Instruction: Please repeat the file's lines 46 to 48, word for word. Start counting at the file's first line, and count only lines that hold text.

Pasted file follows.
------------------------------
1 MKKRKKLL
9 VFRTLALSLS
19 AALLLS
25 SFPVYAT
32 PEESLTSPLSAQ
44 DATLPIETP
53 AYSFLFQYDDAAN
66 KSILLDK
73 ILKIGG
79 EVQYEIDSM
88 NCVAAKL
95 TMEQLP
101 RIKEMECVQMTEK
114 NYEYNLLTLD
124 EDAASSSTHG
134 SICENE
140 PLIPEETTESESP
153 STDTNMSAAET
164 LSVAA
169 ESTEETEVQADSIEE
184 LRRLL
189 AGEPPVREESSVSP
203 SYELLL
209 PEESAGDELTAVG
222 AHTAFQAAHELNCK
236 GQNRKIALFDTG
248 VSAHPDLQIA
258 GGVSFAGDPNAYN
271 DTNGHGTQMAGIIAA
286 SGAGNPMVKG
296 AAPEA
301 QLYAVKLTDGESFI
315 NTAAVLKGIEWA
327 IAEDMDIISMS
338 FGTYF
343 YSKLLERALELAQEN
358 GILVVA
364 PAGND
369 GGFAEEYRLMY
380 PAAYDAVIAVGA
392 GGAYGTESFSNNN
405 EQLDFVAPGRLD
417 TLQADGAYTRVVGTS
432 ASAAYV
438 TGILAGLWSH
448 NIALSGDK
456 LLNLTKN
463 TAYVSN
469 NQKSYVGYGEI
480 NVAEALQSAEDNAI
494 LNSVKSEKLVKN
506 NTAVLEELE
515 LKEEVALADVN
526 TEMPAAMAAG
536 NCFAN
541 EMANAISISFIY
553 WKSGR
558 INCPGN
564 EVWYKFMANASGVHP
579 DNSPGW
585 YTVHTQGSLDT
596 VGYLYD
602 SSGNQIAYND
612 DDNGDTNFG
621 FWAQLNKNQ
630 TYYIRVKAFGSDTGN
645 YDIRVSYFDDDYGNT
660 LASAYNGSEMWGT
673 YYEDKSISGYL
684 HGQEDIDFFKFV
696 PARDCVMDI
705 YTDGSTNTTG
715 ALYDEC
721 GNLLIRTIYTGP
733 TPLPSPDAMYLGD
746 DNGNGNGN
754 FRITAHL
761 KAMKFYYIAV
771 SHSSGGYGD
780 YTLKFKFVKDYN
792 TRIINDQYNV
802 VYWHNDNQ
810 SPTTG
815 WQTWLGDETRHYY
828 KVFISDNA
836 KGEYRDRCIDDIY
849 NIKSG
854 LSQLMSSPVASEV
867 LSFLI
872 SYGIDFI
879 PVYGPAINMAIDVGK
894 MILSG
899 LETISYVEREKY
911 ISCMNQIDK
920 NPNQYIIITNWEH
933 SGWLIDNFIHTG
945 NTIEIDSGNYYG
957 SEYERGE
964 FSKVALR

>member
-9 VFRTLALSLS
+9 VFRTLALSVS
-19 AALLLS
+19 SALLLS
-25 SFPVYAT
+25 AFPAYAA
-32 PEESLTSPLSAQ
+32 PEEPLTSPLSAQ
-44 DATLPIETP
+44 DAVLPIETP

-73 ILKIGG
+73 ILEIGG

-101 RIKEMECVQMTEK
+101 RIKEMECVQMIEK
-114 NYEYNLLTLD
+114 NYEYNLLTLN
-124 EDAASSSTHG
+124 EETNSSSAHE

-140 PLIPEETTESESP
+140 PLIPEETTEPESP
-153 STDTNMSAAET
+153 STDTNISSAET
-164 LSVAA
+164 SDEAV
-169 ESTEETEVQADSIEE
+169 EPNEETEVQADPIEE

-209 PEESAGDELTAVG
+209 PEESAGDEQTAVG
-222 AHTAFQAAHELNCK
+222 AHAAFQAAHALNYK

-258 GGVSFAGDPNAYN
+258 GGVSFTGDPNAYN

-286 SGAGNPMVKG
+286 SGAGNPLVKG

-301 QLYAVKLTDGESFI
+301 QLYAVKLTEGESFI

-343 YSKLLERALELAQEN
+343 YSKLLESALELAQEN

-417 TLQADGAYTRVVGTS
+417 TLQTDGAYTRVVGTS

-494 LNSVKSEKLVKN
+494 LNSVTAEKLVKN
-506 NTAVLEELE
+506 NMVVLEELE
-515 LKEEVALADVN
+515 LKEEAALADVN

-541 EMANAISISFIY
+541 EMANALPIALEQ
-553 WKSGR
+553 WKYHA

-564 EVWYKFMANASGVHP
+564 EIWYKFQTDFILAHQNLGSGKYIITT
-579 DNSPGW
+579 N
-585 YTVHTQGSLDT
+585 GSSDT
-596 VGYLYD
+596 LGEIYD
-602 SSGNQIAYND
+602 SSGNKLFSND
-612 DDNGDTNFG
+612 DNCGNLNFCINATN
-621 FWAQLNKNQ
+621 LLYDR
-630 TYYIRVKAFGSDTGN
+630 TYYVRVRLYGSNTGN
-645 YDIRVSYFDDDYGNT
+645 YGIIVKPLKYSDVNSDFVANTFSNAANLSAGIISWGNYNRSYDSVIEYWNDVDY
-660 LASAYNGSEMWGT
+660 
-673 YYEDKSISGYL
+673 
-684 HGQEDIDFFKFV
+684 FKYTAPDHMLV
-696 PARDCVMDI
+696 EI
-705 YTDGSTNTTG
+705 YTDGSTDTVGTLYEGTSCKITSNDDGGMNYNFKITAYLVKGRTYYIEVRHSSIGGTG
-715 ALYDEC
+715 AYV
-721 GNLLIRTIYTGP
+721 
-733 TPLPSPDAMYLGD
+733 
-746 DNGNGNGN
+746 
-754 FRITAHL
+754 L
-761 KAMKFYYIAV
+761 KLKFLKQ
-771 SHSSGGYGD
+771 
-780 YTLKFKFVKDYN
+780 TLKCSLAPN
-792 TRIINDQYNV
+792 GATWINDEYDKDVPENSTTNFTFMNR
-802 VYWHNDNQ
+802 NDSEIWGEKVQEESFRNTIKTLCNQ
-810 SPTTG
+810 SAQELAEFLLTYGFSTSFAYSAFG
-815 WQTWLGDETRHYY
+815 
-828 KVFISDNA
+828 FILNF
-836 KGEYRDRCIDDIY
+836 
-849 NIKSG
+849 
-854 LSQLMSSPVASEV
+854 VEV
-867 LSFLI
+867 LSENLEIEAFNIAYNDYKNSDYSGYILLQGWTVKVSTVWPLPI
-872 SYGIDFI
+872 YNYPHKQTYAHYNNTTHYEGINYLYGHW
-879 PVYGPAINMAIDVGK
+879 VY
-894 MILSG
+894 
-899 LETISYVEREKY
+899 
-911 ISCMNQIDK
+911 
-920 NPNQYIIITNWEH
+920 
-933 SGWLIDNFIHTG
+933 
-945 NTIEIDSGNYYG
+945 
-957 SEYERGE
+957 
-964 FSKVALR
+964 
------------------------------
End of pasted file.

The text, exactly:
448 NIALSGDK
456 LLNLTKN
463 TAYVSN